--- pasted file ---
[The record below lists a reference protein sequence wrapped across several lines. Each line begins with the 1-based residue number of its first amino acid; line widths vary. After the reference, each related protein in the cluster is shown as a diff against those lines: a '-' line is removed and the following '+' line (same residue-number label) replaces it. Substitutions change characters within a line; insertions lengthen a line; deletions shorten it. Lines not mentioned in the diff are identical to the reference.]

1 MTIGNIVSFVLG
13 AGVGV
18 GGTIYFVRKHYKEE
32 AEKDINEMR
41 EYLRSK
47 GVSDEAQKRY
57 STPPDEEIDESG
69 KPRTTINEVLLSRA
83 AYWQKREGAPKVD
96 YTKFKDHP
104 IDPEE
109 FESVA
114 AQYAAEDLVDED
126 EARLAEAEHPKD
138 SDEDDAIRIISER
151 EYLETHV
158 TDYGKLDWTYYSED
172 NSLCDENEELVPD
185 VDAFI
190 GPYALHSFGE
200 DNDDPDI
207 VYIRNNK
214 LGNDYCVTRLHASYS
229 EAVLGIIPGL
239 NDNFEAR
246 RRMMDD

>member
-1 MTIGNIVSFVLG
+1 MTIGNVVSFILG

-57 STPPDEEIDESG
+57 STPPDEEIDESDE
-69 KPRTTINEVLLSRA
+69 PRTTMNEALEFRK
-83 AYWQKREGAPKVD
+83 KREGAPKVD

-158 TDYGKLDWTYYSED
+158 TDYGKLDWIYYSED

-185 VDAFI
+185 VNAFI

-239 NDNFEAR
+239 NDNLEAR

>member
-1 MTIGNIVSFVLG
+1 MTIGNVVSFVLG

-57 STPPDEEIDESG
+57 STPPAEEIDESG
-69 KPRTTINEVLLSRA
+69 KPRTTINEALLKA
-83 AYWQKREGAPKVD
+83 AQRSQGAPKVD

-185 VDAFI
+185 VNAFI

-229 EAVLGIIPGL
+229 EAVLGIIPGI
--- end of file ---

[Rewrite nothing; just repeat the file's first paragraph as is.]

[The record below lists a reference protein sequence wrapped across several lines. Each line begins with the 1-based residue number of its first amino acid; line widths vary. After the reference, each related protein in the cluster is shown as a diff against those lines: a '-' line is removed and the following '+' line (same residue-number label) replaces it. Substitutions change characters within a line; insertions lengthen a line; deletions shorten it. Lines not mentioned in the diff are identical to the reference.]